Treasury risks


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Treasury risks

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Treasury risks

  2. 2. TREASURY RISKS1. Interest rate risk2. Foreign exchange risk3. Credit risk4. Commodity risk5. Operational risk6. Liquidity risk7. Other risks
  3. 3. INTEREST RATE RISK1. Absolute interest rate risk2. Yield curve risk3. Reinvestment or refunding risk4. Embedded options risk
  4. 4. • Absolute interest rate risk – It arises from exposure to a directional (up or down) change in interest rates
  5. 5. Yield Curve Risk• Arises from changes in the relationship between ST and LT interest rates• Usual shape of yield curve is upward sloping• Steepening or flattening or becoming downward sloping changes the relationship• The change in shape changes the interest rate differential b/w ST and LT maturities• It impacts borrowing and lending decisions and therefore profitability
  6. 6. Foreign Exchange Risk• Transaction Risk• Translation Risk• Strategic Risk
  7. 7. Forex – Transaction Risk• Arises from transactions reported in the income statement of a company• Result of purchases/payments in Forex• Inventories, royalties, license fees, etc• Sales in forex
  8. 8. Forex – Translation Risk• It arises when assets, liabilities or profits are translated from the operating currency into a reporting currency• For example the reporting currency of a parent company
  9. 9. Translation Risk - Example US $ in UK Pound UK Pound millions Sterling@ Sterling @ 1.60 in 1.50 in millions millionsGross 1,000 625 667AssetsLiabilities 250 156 167Net 750 469 500AssetsNet 150 97 103Profit
  10. 10. Credit Risk• Default risk• Counter party risk• Sovereign or country risk• Concentration risk• Legal risk – Arises from a possibility that a counter party is not legally permitted to enter into transactions such as derivatives transactions
  11. 11. Commodity Risk• Commodity price risk• Commodity quantity risk• Issues – Quality – Delivery – Location – Transportation – Spoilage – Shortages, storability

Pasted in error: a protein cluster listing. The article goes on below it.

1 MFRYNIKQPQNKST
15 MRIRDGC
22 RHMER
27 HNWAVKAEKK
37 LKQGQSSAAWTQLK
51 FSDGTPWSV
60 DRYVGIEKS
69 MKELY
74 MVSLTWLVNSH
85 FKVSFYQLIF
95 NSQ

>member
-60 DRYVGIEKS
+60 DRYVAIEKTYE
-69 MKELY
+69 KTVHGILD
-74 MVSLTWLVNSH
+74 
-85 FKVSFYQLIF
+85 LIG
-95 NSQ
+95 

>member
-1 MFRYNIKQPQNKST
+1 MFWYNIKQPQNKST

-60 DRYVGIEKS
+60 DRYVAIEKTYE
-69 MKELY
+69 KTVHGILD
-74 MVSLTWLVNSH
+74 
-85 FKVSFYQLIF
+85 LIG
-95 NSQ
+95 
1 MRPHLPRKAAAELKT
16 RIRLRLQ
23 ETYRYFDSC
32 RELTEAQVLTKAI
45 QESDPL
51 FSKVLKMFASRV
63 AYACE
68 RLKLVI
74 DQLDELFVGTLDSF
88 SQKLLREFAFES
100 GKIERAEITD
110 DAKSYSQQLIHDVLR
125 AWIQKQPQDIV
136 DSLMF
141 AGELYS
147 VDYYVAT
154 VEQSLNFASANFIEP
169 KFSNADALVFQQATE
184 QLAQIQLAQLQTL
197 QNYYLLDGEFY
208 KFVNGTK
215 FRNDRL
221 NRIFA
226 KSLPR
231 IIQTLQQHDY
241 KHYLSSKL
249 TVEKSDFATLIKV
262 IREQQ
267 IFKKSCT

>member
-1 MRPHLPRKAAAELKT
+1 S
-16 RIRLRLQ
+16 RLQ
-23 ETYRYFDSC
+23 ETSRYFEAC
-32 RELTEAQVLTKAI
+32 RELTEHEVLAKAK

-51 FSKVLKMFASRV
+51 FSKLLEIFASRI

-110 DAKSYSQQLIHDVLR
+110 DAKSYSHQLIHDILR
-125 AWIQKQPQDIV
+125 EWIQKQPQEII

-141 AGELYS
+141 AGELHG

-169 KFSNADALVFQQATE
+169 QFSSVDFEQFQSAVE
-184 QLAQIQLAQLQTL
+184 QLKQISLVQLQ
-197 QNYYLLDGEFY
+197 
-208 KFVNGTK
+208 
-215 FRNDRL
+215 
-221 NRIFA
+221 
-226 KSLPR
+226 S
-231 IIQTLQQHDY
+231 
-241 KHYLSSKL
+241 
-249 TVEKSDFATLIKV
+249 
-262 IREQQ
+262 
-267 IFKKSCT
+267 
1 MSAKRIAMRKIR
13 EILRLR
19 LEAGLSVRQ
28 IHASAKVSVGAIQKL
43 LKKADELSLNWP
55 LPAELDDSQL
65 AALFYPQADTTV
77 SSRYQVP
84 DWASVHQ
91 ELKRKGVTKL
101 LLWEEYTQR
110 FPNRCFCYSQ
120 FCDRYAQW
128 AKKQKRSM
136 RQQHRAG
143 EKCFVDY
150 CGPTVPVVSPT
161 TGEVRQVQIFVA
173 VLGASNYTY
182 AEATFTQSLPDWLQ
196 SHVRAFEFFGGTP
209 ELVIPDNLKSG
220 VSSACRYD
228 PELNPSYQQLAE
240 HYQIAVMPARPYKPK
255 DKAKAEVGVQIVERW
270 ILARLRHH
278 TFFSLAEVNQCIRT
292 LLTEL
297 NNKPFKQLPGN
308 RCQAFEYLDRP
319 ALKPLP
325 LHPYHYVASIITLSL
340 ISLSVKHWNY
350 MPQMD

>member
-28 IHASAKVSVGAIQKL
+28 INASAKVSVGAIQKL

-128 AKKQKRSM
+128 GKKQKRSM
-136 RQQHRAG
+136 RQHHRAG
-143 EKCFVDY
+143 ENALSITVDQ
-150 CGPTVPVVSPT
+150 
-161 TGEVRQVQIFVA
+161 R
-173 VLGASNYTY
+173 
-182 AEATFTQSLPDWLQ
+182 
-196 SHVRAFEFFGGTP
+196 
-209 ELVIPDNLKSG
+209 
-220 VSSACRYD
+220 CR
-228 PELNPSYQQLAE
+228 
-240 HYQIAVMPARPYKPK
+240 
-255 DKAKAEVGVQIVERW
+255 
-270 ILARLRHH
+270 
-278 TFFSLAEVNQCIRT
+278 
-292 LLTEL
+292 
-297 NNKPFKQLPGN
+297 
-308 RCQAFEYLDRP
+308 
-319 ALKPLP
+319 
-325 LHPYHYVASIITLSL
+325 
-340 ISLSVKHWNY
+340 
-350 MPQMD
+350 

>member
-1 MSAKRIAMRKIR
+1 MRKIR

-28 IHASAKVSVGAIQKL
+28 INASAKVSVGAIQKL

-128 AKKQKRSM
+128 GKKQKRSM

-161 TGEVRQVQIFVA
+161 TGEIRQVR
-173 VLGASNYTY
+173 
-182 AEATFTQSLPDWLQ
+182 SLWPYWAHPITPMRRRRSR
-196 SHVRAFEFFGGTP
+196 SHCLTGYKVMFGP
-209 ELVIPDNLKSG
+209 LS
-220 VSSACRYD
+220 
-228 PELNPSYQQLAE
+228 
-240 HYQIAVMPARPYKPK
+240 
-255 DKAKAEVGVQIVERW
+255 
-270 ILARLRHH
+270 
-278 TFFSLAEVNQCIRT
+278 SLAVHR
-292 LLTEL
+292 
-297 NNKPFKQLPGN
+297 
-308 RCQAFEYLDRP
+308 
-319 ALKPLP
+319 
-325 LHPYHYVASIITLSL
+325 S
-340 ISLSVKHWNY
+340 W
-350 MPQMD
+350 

12. 12. Operational Risk• Human Errors and Frauds• Processes and procedural risk – Eg. Use of inadequate controls – Sarbanes-Oxley act in USA• Technology and systems risk – Weakness in technology and systems provide opportunities for errors, failures, lost data and fraud
  13. 13. Liquidity Risk• The ability of a firm to maintain adequate liquidity through Wrk. Cap. Mgt.• Firm’s capacity to meet its ST obligations• Ability to buy securities• Ability to sell securities• Ability to close out contracts; trading/hedging• The less liquid a market, the more costly and difficult to undertake transactions in the mkt.
  14. 14. Other Risks• Basis risk• Reputation risk• Equity price risk• Systemic risk – Failure of a major financial institution could trigger a domino effect – Can also arise from technological failure or a major disaster
  15. 15. Risk Measurement• Two approaches for risk management – Day to day or Tactical standpoint – High level or Strategic view• It is necessary to have the capability to monitor risk from both stand points• Risk management requires both quantitative and qualitative analysis• However it cannot be reduced to a simple – Checklist, a mechanical process or a number
  16. 16. Risk Measurement• Risk assessment is a two part process – Assessment of likely gain or loss from changes in market rates or prices – Assessment of probability of the changes
  17. 17. Sensitivity• Calculate net exposure taking into account various positions of the organization• Example – Exposure to foreign currency – Track all assets, liabilities, expenses and revenues in a foreign currency – Study fluctuations when exchange rate changes – GAP Analysis